Common AIM Myths Debunked!
AIM is often considered a higher risk market due to the increased volatility, but does heightened volatility really amount to greater risk?
From our perspective the purest definition of risk is the likelihood of a permanent loss of capital and, over the last 10 years, AIM’s larger companies have been better at delivering capital growth to investors than their UK main market peers..
There are many misconceptions and myths surrounding AIM. Here’s the truth on some of these below..
Your Capital Risk is at risk in AIM.. This is true
Like other equity markets, AIM carries capital risk and AIM has had a few high profile failures, including Conviviality, Patisserie Valerie and Silverdell. However, these are rare cases and the quality of companies and AIM’s governance has improved considerably over recent years. Although it used to have a wild west reputation the reality is that AIM is now a much more stable market, worth just over £100bn.
AIM Shares are Illiquid.. myth
Many AIM shares are less liquid than the main large market stocks, however, many main market companies are also far less liquid than similar sized AIM stocks. The value of AIM shares traded in August 2020 was over £5 billion with AIM’s largest company seeing £587 million of shares traded. Unless you are a large retail investor (£100m+), an institutional investor, or forced to sell during market sell-offs, liquidity risk should not be an issue.
Concentration is an issue for AIM.. can be true
Concentration can be an issue for some large AIM investment managers as AIM is designed to be a market for smaller companies and those managing significant assets for clients will risk owning too much of a single company. However, for Fundamental Asset Management this is not a concern. We are large enough to take advantage of scale but small enough not to have any concentration worries.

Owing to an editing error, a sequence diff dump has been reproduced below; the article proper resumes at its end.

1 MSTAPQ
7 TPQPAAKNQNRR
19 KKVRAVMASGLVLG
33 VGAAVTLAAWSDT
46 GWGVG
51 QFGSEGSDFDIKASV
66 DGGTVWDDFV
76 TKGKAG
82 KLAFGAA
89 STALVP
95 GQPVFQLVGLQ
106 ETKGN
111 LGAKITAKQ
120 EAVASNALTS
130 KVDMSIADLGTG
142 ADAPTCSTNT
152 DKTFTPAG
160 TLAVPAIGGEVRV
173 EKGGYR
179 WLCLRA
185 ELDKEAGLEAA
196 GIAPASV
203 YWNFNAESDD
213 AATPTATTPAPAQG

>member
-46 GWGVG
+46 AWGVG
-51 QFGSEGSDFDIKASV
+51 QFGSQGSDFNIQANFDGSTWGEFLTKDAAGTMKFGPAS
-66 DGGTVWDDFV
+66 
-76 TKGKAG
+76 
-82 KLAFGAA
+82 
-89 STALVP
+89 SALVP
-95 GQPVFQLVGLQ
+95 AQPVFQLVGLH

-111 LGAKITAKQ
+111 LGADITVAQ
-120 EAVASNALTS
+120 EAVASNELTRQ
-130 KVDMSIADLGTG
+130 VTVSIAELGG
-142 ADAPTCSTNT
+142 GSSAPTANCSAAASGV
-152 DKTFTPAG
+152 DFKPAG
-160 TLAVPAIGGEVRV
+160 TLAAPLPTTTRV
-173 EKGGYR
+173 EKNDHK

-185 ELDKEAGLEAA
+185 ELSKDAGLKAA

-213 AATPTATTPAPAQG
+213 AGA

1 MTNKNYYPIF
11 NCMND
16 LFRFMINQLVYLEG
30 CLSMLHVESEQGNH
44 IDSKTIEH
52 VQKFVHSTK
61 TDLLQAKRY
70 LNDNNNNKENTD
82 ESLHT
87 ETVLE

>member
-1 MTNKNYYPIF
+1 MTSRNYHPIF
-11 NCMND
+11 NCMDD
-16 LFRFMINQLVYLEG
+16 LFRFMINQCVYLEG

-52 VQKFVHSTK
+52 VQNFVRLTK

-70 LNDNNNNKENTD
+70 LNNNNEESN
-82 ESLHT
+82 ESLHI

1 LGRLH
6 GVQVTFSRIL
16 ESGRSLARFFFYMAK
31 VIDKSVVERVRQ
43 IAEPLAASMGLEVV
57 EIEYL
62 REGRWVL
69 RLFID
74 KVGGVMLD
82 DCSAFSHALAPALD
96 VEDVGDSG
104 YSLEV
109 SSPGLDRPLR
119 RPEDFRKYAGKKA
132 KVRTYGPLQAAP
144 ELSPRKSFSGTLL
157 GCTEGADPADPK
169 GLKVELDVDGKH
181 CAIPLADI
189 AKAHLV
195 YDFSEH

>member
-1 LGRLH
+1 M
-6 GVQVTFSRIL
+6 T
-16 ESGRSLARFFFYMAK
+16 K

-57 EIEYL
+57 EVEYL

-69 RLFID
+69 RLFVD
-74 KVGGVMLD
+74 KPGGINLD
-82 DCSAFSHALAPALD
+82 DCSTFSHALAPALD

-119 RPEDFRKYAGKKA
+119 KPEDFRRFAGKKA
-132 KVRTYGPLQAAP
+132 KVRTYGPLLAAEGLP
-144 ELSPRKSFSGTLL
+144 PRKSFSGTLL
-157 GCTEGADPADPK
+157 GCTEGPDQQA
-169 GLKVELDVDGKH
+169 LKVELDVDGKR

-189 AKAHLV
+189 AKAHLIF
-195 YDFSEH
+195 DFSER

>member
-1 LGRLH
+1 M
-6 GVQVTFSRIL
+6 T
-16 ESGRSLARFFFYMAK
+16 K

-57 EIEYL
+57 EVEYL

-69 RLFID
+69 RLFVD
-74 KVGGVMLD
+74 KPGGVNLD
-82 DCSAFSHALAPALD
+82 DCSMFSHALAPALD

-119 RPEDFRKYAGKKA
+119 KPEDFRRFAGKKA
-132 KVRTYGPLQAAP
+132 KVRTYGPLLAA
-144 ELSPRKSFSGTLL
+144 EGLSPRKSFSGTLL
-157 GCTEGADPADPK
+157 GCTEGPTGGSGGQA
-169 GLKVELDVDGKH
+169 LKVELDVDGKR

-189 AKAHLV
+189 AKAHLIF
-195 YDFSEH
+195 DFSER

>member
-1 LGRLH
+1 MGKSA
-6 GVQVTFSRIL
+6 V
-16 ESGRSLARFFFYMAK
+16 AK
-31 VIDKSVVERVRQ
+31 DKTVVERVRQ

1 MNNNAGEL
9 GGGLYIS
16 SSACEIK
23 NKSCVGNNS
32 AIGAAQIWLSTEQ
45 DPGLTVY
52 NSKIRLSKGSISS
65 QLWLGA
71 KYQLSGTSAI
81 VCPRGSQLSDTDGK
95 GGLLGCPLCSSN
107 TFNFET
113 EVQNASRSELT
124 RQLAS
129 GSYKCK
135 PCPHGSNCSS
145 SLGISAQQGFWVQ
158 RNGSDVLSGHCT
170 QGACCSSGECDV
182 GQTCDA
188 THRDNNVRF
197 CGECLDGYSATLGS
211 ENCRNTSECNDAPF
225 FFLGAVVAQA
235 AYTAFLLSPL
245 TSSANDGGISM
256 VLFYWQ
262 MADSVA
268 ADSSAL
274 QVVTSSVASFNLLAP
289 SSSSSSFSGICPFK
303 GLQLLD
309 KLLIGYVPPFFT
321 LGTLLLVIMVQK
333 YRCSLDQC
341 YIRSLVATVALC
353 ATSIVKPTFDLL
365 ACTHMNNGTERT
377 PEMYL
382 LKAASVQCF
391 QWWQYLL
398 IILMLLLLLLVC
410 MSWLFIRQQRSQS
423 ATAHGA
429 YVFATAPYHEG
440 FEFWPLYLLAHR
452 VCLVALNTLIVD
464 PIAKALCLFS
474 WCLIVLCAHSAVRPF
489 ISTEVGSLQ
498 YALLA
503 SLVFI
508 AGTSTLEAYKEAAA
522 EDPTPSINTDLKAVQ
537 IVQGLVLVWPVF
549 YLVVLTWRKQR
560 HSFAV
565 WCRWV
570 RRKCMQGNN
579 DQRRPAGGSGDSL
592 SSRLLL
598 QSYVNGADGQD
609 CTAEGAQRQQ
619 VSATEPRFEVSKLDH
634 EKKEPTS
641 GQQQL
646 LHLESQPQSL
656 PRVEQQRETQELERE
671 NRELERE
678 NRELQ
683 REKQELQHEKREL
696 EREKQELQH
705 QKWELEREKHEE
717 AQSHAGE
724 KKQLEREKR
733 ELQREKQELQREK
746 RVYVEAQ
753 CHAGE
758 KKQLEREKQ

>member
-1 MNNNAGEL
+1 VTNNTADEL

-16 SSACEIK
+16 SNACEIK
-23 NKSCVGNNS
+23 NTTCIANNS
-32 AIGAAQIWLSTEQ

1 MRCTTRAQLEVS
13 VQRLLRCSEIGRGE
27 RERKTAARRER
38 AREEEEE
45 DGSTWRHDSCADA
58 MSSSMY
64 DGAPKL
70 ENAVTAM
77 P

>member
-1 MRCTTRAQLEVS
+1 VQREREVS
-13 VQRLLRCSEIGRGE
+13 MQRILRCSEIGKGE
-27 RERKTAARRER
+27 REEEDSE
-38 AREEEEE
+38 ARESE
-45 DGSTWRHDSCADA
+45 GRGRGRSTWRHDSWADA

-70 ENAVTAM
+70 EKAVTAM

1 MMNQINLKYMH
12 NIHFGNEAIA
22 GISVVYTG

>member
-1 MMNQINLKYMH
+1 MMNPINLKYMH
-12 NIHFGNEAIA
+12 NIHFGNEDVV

AIM is unregulated? ..Fake News!
AIM was established as part of the London Stock Exchange in 1995 and is a regulated market, although not to the same extent as the main market. There are firm corporate governance rules in place, and a variety of procedures and checks for constituent companies to follow. AIM is subject to the UK Market Abuse Regime and the majority of companies are subject to the rules of the UK Takeover Panel and the Companies Act.
AIM has only young and high-risk companies? Fake News!
AIM was designed for younger companies but has been around for 25 years. Many of those early business grew over time and the average market capitalisation is now around £130m. In fact, 20 companies have a market cap of over £1bn and the overall market value was £107bn at the end of August. The wide range of companies across numerous sectors means that investors can pursue different investment strategies within AIM.
Tax is the only reason to invest in AIM? Fake News!
AIM is one of the most successful growth markets in the world. AIM stocks pay no stamp duty, can be held in an ISA and many AIM companies also qualify for relief from Inheritance Tax through the Business Relief. The Numis Alternative Markets Index has returned 16.2% over the five years to 30 April 2020 (FTSE100 Index declined -4.9%), and dividends paid by AIM companies burst through the £1 billion mark for the first time in 2018. This makes for a much more enticing investment opportunity far beyond tax driven incentives.
Join me and the Fundamental Asset Team where we will be discussing more truths about risk in AIM.
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